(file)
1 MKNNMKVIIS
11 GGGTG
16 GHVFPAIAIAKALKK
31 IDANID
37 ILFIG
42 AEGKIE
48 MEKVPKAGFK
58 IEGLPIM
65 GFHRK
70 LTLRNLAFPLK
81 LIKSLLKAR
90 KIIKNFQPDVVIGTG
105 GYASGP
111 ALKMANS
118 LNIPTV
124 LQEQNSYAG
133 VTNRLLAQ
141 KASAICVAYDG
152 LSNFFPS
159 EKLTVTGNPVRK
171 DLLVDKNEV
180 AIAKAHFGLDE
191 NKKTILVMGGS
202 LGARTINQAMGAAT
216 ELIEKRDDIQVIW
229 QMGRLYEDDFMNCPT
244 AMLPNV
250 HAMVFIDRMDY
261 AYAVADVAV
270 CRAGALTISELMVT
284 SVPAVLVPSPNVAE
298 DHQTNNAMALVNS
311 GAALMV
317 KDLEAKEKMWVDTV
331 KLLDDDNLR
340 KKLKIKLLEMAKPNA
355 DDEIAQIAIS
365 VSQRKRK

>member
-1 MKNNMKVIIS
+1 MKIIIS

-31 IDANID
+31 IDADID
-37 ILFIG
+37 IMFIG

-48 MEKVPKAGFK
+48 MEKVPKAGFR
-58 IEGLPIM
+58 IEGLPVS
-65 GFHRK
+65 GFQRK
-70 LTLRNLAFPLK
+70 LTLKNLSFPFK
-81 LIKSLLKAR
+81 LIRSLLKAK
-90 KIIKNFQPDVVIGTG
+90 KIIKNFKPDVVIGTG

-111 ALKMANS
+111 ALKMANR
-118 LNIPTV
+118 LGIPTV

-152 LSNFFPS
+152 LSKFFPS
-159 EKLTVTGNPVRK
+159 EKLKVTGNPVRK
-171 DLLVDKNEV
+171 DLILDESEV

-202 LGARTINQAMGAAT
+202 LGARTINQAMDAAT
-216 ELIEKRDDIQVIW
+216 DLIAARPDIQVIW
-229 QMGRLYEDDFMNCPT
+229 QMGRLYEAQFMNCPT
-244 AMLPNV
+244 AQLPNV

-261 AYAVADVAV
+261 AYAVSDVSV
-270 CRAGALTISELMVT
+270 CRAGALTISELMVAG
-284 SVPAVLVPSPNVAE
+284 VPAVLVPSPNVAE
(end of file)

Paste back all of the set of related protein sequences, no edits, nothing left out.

1 MKNNMKVIIS
11 GGGTG
16 GHVFPAIAIAKALKK
31 IDANID
37 ILFIG
42 AEGKIE
48 MEKVPKAGFK
58 IEGLPIM
65 GFHRK
70 LTLRNLAFPLK
81 LIKSLLKAR
90 KIIKNFQPDVVIGTG
105 GYASGP
111 ALKMANS
118 LNIPTV
124 LQEQNSYAG
133 VTNRLLAQ
141 KASAICVAYDG
152 LSNFFPS
159 EKLTVTGNPVRK
171 DLLVDKNEV
180 AIAKAHFGLDE
191 NKKTILVMGGS
202 LGARTINQAMGAAT
216 ELIEKRDDIQVIW
229 QMGRLYEDDFMNCPT
244 AMLPNV
250 HAMVFIDRMDY
261 AYAVADVAV
270 CRAGALTISELMVT
284 SVPAVLVPSPNVAE
298 DHQTNNAMALVNS
311 GAALMV
317 KDLEAKEKMWVDTV
331 KLLDDDNLR
340 KKLKIKLLEMAKPNA
355 DDEIAQIAIS
365 VSQRKRK

>member
-1 MKNNMKVIIS
+1 MKIIIS

-31 IDANID
+31 IDADID
-37 ILFIG
+37 IMFIG

-48 MEKVPKAGFK
+48 MEKVPKAGFR
-58 IEGLPIM
+58 IEGLPVS
-65 GFHRK
+65 GFQRK
-70 LTLRNLAFPLK
+70 LTLKNLSFPFK
-81 LIKSLLKAR
+81 LIRSLLKAK
-90 KIIKNFQPDVVIGTG
+90 KIIKNFKPDVVIGTG

-111 ALKMANS
+111 ALKMANR
-118 LNIPTV
+118 LGIPTV

-152 LSNFFPS
+152 LSKFFPS
-159 EKLTVTGNPVRK
+159 EKLKVTGNPVRK
-171 DLLVDKNEV
+171 DLILDESEV

-202 LGARTINQAMGAAT
+202 LGARTINQAMDAAT
-216 ELIEKRDDIQVIW
+216 DLIAARPDIQVIW
-229 QMGRLYEDDFMNCPT
+229 QMGRLYEAQFMNCPT
-244 AMLPNV
+244 AQLPNV

-261 AYAVADVAV
+261 AYAVSDVSV
-270 CRAGALTISELMVT
+270 CRAGALTISELMVAG
-284 SVPAVLVPSPNVAE
+284 VPAVLVPSPNVAE